Trinity they blaspheme--the incarnation of the Son of God they scorn-- 
the work of his mediation in his oblation and intercession, with the 
satisfaction and merit of his obedience and suffering, they reject. So 
do they [reject] whatever we are taught of the depravation of our 
natures by the fall, of the renovation of them by the Holy Ghost; and 
unto all other articles of our faith do they offer violence, to 
corrupt them. The beginning of their transgression or apostasy, is in 
a disbelief of the divine person of Christ. That being rejected, all 
other sacred truths are removed from their basis and centre, [from] 
that which gives them their unity and harmony. Hereon they fluctuate 
up and down in the minds of men, and, appearing unto them under 
various deceiving colours, are easily misapprehended or disbelieved. 
Yea, there can no direct, proper representation be made of them unto 
the understandings of men. Dissolve the knot, centre, and harmony in 
the most beautiful composition or structure--and every part will 
contribute as much unto the deformity and ruin of the whole, as it did 
before unto its beauty and consistency. So is it with every doctrine-- 
so is it with the whole system of evangelical truths. Take the person 
of Christ out of them, dissolve their harmony in relation thereunto-- 
whereby we no longer hold the Head in the faith and profession of them- 
-and the minds of men cannot deliver them from an irreconcilable 
difference among themselves. Hereon some of them are immediately 
rejected, and some of them corrupted; for they lose their native light 
and beauty. They will neither agree nor consist any where but in 
Christ. Hence it is that no instance can be given of any, who, from 
the original of the Christian religion, rejected the divine person of 
Christ, and preserved any one evangelical truth besides, pure and 
uncorrupted. And I do freely confess, that all which we believe 
concerning the holy Trinity, the eternal counsels of God, the efficacy 
of the mediation of Christ, his satisfaction and merit, the way which 
we own of the sanctification, justification, and salvation of the 
church--are to be esteemed fables, as the Socinians contend, if what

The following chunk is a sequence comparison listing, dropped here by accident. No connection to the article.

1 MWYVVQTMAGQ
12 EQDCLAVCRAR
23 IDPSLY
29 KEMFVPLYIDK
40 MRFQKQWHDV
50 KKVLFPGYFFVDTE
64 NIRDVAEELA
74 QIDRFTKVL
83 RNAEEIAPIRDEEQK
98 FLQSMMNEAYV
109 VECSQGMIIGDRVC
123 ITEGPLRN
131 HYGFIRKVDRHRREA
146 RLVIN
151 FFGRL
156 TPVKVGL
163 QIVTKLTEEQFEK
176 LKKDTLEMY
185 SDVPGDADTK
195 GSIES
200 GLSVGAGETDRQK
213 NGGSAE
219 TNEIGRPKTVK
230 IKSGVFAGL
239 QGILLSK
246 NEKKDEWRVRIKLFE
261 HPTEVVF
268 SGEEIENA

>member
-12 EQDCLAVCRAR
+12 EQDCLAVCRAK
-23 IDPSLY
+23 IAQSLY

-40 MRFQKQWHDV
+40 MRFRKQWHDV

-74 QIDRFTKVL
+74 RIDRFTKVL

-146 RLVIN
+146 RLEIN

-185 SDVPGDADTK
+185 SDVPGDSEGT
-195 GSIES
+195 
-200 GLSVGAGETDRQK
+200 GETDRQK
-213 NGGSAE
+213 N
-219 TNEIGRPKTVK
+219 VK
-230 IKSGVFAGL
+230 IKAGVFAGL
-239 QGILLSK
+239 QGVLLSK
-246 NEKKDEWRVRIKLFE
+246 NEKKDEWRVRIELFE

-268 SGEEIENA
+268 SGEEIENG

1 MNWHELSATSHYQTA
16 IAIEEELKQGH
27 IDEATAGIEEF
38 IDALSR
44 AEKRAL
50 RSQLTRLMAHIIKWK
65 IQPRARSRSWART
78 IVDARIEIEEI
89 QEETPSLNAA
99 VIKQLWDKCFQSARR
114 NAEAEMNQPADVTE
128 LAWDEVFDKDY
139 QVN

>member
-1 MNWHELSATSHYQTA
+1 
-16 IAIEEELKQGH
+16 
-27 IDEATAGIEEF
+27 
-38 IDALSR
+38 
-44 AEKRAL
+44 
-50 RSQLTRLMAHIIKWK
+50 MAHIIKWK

we believe concerning the person of Christ be so also. 
 2. Hence it is that the knowledge and profession of the truth, with 
many, is so fruitless, inefficacious, and useless. It is not known, it 
is not understood nor believed--in its relation unto Christ; on which 
account alone it conveys either light or power to the soul. Men 
profess they know the truth; but they know it not in its proper order, 
in its harmony and use. It leads them not to Christ, it brings not 
Christ unto them; and so is lifeless and useless. Hence, ofttimes, 
none are more estranged from the life of God than such as have much 
notional knowledge of the doctrines of the Scripture. For they are all 
of them useless, and subject to be abused, if they are not improved to 
form Christ in the soul, and transform the whole person into his 
likeness and image. This they will not effect where their relation 
unto him is not understood--where they are not received and learned as 
a revelation of him, with the mystery of the will and wisdom of God in 
him. For whereas he is our life, and in our living unto God we do not 
so much live as he liveth in us, and the life which we lead in the 
flesh is by the faith of him so that we have neither principle nor 
power of spiritual life, but in, by, and from him--whatever knowledge 
we have of the truth, if it do not effect a union between him and our 
souls, it will be lifeless in us, and unprofitable unto us. It is 
learning the truth as it is in Jesus, which alone reneweth the image 
of God in us: Eph. 4: 21-24. Where it is otherwise--where men have 
notions of evangelical truths, but know not Christ in them--whatever 
they profess, when they come really to examine themselves, they will 
find them of no use unto them, but that all things between God and 
their souls are stated on natural light and common presumptions. 

John Owen, Christologia

(continued in Part 7...)